Posted by William Nunnelley on 2008-09-18
Samford University's McWhorter School of Pharmacy is an "integral partner" in a program to fight diabetes, cardiovascular disease and obesity in west Alabama funded by a new grant of up to $3.9 million from the Centers for Disease Control and Prevention (CDC).
The five-year grant to the Alabama Department of Public Health (ADPH) for its Strategic Alliance for Health Program will begin Sept. 30, with approximately $360,000 awarded for the first year. Sowing Seeds of Hope, a Perry County program, and the Health and Wellness Education Center of Sumter County are other integral partners in the program.
The ADPH will work closely with Dallas, Perry and Sumter county health departments and the three partners to develop model interventions, according to Heidi Hataway, manager of Steps to a Healthier Alabama, which will administer the program. Steps to a Healthier Alabama operates under the ADPH through a cooperative agreement with CDC.
"The strengths of our partners and their activities contributed hugely to the success of our (grant) application," said Hataway.
Samford's pharmacy school, in collaboration with the university's Exercise Science and Sports Medicine Department, has worked for more than five years to improve the health of people in Perry County, which has no hospital or emergency room, and west Alabama. On occasion, Samford's Ida V. Moffett School of Nursing also has been involved.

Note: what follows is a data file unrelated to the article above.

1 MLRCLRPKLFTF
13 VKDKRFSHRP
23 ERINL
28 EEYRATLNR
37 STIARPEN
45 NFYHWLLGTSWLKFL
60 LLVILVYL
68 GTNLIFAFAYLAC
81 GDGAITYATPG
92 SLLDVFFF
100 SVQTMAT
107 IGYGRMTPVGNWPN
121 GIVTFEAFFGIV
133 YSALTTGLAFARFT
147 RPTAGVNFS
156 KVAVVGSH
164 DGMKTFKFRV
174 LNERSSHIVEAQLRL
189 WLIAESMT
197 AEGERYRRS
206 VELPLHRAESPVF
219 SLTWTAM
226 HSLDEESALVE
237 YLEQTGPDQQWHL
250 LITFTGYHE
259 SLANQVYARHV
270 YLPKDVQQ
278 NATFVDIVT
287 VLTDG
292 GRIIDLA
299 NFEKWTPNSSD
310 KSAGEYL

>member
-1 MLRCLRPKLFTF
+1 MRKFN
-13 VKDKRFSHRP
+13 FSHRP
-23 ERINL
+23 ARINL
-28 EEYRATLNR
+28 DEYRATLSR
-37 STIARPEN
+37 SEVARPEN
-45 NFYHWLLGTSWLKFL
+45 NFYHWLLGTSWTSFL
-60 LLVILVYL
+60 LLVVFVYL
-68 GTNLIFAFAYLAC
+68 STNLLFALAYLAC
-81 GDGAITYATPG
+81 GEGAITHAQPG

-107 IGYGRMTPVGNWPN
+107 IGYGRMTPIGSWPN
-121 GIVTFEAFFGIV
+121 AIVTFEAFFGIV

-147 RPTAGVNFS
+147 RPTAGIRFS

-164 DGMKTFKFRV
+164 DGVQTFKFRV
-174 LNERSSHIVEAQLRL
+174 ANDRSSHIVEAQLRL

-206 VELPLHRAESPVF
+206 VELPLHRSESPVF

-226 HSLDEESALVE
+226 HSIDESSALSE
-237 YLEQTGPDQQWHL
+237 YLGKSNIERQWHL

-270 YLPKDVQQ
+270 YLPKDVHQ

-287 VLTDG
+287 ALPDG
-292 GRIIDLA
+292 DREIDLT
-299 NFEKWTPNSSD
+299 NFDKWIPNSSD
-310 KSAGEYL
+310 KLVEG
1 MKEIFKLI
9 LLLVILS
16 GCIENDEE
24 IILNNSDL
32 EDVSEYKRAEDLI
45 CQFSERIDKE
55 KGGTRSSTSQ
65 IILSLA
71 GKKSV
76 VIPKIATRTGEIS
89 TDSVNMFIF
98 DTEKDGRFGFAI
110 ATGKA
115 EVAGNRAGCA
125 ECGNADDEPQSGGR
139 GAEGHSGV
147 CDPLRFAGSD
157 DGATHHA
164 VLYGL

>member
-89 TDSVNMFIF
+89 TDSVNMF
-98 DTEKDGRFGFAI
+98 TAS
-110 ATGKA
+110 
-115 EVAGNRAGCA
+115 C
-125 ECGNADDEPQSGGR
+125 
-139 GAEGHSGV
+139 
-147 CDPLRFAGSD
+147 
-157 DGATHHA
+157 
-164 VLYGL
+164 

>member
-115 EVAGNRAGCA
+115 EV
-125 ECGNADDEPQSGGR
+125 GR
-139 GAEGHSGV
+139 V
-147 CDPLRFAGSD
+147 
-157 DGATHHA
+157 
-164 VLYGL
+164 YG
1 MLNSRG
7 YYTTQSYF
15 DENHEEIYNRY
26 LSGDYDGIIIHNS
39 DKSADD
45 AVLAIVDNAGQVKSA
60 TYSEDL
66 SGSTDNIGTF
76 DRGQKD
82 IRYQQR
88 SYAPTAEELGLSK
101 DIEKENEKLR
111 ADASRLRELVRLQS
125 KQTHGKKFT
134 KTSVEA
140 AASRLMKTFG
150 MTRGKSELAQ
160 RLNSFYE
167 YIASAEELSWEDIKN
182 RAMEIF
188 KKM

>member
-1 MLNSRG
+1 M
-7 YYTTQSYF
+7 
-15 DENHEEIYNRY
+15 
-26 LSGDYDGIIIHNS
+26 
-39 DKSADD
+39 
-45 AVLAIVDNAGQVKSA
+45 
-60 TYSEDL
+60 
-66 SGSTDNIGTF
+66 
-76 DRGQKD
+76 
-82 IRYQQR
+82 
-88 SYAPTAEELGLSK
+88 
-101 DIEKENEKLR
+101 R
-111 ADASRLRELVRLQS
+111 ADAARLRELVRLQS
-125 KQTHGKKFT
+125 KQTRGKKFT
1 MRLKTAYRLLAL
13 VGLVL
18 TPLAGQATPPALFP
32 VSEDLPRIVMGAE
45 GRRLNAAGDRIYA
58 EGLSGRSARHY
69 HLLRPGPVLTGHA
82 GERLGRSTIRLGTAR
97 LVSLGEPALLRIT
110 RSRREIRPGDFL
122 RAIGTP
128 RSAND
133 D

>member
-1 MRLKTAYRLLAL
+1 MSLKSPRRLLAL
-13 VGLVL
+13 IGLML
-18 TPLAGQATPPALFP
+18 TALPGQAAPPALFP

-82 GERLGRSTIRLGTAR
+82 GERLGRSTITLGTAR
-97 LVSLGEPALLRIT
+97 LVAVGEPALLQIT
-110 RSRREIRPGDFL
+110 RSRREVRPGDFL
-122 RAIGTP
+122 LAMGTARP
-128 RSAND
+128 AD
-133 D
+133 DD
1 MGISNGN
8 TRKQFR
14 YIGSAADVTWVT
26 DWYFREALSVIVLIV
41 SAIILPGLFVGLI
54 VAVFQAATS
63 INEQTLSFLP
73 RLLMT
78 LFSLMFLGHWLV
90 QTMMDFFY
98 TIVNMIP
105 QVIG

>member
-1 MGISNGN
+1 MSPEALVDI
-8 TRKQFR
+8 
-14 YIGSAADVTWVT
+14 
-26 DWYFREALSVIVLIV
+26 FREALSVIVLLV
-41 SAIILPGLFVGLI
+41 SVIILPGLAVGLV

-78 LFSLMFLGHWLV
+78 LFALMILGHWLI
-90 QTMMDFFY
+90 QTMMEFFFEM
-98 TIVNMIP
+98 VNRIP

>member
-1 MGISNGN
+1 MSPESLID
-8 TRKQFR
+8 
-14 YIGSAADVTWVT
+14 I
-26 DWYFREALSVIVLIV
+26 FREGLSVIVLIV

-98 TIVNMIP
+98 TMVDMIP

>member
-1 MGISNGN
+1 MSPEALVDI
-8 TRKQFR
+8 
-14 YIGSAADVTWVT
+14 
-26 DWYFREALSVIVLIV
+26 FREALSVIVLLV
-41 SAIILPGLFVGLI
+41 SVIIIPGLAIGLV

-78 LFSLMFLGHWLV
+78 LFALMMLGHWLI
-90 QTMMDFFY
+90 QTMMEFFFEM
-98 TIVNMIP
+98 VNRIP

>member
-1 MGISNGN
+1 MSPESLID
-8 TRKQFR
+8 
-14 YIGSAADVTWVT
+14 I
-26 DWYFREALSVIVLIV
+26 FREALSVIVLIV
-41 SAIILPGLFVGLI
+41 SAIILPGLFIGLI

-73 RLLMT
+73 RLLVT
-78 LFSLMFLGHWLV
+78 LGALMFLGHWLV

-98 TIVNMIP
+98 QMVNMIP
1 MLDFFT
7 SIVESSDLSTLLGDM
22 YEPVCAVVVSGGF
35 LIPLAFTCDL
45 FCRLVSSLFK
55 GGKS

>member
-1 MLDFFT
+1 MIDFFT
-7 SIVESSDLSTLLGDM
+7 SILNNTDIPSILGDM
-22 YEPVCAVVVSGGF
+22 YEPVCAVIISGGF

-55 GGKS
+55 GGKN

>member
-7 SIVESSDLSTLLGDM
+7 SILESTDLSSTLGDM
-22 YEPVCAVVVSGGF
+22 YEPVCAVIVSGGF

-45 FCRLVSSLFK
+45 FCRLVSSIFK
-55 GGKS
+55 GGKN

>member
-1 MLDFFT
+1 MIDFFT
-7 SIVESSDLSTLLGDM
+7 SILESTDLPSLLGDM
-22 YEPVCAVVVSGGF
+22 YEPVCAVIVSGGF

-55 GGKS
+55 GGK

The school involves students and faculty members to operate free weekly diabetes and cardiovascular risk reduction clinics and Walk for Wellness programs. Two years ago Samford began a program of having four pharmacy students reside in Marion, the county seat, for a month at a time to volunteer in the Perry County Health Department and in local pharmacies and doctor's offices.
"The programs provide meaningful preventive medical services to the people of Perry County and invaluable clinical experience for our students," said Dr. Charles Sands III, interim pharmacy dean who has worked in the program four years.
The American Association of Colleges of Pharmacy (AACP) recognized the program earlier this year by presenting the pharmacy school one of its eight national Crystal Apple Awards for providing "quality experiential education in an exemplary patient-care clinical teaching environment."
Samford will build on this background to fulfill its role as partner in the new five-year program. Hataway noted that in years three through five of the CDC grant, Dallas, Perry and Sumter counties will mentor two new counties to adopt initiatives. By the end of the fifth year, she said, the healthcare initiatives should span 21 counties.